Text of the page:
The Vatican recently offended its Protestant and Jewish partners in ecumenical “dialogue” by reiterating the most basic claim of the Catholic Church: that it’s the One True Church, the only sure way to salvation. Apparently the tacit precondition of “dialogue” was that the Church stand prepared to renounce her identity. And we can well understand why some people might get the mistaken impression, even from certain papal statements and gestures, that this was a live possibility. But it was a misunderstanding that had to be unequivocally cleared up before any honest conversation could occur.
Christ always has been, still is, and always will be too much for the human race at large to accept or assimilate. Exactly as he said he would be. The world keeps proving the truth of his words.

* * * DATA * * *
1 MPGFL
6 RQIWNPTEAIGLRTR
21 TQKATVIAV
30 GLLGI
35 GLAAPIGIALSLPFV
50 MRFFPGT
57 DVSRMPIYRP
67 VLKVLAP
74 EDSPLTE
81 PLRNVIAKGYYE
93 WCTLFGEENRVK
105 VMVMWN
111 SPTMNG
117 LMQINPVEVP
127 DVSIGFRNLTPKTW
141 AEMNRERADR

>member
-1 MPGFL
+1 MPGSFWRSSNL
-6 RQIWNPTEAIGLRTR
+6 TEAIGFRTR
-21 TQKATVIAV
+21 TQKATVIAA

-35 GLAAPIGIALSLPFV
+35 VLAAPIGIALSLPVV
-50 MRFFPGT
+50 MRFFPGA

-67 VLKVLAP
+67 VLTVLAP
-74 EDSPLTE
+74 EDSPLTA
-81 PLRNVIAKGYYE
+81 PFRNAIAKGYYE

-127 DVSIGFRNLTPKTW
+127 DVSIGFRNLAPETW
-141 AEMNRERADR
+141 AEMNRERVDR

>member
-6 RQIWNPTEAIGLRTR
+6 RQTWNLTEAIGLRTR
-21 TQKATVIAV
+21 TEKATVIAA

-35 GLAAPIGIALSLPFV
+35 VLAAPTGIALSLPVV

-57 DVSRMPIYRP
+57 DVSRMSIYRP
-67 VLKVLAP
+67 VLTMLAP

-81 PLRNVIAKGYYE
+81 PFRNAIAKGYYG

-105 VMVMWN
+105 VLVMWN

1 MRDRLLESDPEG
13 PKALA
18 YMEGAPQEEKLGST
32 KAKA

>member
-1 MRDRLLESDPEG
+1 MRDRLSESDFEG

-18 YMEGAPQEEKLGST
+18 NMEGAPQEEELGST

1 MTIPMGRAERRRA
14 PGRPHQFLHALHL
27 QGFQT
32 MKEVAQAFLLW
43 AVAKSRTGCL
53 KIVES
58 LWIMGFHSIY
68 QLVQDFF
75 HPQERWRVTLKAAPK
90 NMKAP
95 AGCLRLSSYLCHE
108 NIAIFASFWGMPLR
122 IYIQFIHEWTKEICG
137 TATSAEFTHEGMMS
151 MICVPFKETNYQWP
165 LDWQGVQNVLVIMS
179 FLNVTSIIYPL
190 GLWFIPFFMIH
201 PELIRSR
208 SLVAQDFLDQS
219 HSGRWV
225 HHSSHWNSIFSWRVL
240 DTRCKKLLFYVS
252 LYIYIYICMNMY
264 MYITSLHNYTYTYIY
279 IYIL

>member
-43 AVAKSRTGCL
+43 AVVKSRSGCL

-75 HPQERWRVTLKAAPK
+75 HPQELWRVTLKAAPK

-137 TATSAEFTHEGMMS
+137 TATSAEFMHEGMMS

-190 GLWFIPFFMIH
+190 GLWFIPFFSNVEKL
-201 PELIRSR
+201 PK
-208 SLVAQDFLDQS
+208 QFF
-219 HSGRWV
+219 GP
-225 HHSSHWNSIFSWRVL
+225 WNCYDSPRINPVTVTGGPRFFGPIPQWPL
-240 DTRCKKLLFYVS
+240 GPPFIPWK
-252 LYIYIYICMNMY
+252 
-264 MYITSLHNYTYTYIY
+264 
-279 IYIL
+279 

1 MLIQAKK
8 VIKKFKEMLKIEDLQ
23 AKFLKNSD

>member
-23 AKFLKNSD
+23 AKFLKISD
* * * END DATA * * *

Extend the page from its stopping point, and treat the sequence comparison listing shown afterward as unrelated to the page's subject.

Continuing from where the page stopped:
Joe Sobran, The Reactionary Utopian, copyright (c) 2010 by the Fitzgerald Griffin Foundation, http://www.fgfbooks.com. All rights reserved. It may be forwarded or reprinted if this copyright information is included.
Then he said to them: O foolish, and slow of heart to believe in all things which the prophets have spoken. Ought not Christ to have suffered these things, and so to enter into his glory? And beginning at Moses and all the prophets, he expounded to them in all the scriptures, the things that were concerning him…... And they said one to the other: Was not our heart burning within us, whilst he spoke in this way, and opened to us the scriptures? Luke 24:25-27, 32
Ecumenical Talking Points with Lutherans